More than 1,200 union nurses of Allegheny General Hospital (AGH) held a news conference on Wednesday, July 12th, in Commons Park North located in Pittsburgh, Pennsylvania. Nurses are rallying as they urge contract negotiations with Allegheny Healthcare Network (AHN) to improve the quality and standards of the nursing profession within their region. Union nurses are also calling for nurses to join them as AHN contracts expire on October 13th, 2023.
Nurses represented by SEIU Healthcare Pennsylvania held a rally on Wednesday to comprehensively share their challenges since signing contracts with AHN in 2020, at the start of the pandemic.
“In 2020, we negotiated a tremendous contract, and yet the past three years have been the most challenging of our careers,” states Katrina Rectenwald, union chapter president and an ICU nurse at Allegheny General Hospital. “We’ve watched one experienced nurse after another leave. We’ve been short-staffed. We’ve picked up extra shifts and more shifts on top of that. We’ve trained traveling nurses to do our job for three times the pay. We’ve been assaulted and verbally abused by patients and visitors.”
SEIU Healthcare is one of the largest unions for nurses across Pennsylvania. Over the next year, reports indicate that 4,200 union nurses will represent six different hospitals. Among them are Allegheny General Hospital and Allegheny Valley Hospital, which form part of the Allegheny Health Network.
According to the union, nurses want contract negotiations to address,
Safe staffing is a major key issue that nurses want to manage.
Union president Katrina Rectenwald emphasizes the Patient Safety Act to address safe staffing ratios as a supportive measure for this problem. The legislation establishes a secure standard protocol for all Pennsylvania hospitals and will determine nursing ratios based on patient acuity and caregiver feedback. The bill claims to solve the workforce crisis, save money, and save lives.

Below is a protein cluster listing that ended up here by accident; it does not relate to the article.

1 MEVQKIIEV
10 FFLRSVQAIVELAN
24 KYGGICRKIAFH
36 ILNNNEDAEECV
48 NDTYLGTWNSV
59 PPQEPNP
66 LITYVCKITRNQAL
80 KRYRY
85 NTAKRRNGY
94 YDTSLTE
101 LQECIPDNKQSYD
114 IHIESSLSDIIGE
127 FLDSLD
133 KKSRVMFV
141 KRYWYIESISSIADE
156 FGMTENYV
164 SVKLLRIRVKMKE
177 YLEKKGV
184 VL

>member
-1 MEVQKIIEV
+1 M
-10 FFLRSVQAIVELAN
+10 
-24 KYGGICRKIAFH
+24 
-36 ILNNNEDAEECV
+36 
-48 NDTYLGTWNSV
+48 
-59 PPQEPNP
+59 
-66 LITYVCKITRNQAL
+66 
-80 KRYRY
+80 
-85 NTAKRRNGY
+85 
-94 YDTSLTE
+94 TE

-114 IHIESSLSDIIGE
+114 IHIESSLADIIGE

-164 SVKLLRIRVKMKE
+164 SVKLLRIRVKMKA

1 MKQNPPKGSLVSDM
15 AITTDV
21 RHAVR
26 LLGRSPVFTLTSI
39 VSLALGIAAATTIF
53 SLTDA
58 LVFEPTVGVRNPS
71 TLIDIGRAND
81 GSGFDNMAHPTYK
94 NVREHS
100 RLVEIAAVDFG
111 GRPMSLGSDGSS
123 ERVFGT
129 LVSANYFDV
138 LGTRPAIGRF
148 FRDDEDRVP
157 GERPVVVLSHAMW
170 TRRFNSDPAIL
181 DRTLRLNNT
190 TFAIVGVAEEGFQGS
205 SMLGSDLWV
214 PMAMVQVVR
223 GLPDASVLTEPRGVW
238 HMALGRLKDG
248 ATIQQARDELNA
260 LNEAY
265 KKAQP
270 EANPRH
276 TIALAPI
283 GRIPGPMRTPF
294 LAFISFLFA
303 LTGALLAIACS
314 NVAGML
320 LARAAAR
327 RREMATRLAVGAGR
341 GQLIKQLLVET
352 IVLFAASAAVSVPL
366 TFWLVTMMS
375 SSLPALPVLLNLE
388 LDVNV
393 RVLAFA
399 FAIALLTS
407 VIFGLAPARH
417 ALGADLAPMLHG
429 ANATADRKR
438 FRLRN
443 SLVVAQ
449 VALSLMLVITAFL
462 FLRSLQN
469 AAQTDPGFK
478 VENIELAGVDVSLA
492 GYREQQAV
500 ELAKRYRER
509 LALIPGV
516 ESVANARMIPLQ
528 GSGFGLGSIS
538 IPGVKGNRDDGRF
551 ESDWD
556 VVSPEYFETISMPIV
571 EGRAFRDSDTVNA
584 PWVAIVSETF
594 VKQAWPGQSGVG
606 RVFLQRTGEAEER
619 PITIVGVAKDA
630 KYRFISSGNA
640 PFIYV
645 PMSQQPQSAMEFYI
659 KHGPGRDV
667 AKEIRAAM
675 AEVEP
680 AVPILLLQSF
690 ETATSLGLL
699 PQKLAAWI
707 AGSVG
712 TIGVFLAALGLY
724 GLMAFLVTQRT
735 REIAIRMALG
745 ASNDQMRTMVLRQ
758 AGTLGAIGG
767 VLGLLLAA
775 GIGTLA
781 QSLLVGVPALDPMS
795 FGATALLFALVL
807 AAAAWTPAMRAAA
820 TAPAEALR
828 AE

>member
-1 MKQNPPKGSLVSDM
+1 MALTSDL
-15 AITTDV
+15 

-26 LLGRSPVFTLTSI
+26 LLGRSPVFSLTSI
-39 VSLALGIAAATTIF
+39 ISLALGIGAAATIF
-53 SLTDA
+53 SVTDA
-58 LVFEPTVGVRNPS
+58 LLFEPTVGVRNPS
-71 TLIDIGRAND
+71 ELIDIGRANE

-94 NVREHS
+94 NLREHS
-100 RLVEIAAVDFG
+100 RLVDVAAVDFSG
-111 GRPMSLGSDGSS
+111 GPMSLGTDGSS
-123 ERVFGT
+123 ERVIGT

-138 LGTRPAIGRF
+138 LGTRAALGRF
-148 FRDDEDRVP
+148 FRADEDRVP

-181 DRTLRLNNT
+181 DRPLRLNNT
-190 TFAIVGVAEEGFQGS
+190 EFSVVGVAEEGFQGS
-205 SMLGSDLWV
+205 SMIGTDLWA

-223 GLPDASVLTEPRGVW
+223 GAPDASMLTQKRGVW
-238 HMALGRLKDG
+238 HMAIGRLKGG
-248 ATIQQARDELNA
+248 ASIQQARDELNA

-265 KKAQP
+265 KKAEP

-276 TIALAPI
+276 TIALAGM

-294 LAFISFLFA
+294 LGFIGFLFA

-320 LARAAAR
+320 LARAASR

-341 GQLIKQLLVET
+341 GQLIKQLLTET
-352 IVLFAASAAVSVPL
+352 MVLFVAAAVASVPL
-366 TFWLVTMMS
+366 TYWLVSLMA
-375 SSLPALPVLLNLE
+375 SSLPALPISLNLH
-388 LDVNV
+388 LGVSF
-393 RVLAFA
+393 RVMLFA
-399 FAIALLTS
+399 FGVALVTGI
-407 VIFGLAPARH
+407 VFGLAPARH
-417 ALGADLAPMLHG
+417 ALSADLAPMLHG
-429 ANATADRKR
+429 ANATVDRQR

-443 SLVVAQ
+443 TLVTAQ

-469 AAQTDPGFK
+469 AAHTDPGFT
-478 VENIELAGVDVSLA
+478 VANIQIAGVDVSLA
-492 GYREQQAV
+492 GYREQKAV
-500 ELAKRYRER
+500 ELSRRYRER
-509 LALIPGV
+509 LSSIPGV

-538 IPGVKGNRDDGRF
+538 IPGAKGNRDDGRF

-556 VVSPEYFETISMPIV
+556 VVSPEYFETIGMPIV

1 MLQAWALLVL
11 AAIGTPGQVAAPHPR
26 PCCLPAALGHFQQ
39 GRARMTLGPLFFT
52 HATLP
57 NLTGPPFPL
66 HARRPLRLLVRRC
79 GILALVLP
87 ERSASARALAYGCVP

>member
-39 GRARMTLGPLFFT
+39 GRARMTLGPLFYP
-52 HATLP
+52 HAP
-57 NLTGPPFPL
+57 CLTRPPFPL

Many nurses held signs stating “More Scrubs, Less Suits” or “Scrubs over Suits” during the rally. The union believe they must advocate for their profession in healthcare decisions and are encouraging more nurses to take action in contributing to these contract negotiations.
“They’ve had three years to fix the nursing crisis,” Rectenwald shares. “They have not been able to deliver on that. So we are going to be coming up with the latest solutions for nurses that are formulated by nurses.”
Statements from the union
One nurse participating in the rally said: “In the wake of the COVID pandemic, insufficient staffing and nearly unmanageable nurse-to-patient ratios have forced nurses away from the bedside or from the profession altogether in numbers, unlike anything we have seen before.”
Cameron Herbst, an oncology nurse at Allegheny General Hospital, is concerned about continuing his career at the bedside, especially as a new nurse, because of the numerous issues he encounters each shift. The main one – staffing.
“I come home after every shift exhausted. And as a young nurse, still new to the profession, I don’t know how I will have the energy to continue this effort for years down the road,” Herbst shares.
The National Council of State Boards of Nursing completed a national-level survey evaluating the nursing workforce and its impact from the pandemic. Data estimates 800,000 RNs will leave the force by 2027 due to burnout, stress, and workloads.
Herbst added: “We are hemorrhaging nurses at the bedside, and we can’t train new nurses quickly enough to meet the needs of patients. This increases the responsibilities and competing demands on a nurse’s time as we are asked to do more and more.”
Statements from Allegheny Health Network
In response to the nurse rally, Allegheny Health Network spokesperson Dan Laurent, said in a statement:
“At Allegheny Health Network, we respect the right of our employees to organize and participate in related activities that do not interfere with the operations of our hospitals and our ability to provide high-quality health care services to our patients and the community.”
Laurent claims the system is willing to support its employees. AHN does not give any specific details about the negotiations they are leaning to present to their workers; however, Laurent added, “We are committed to offering employees at every level — including both represented and nonrepresented members of the workforce — wages and benefits that are fair and competitive in the market, and a work-life experience that is fulfilling and conducive to the delivery of high-quality health care services. We are committed to bargaining in good faith with our represented employees to reach agreements that live up to those standards.”
At this time, there is no date for when contract negotiations will resume.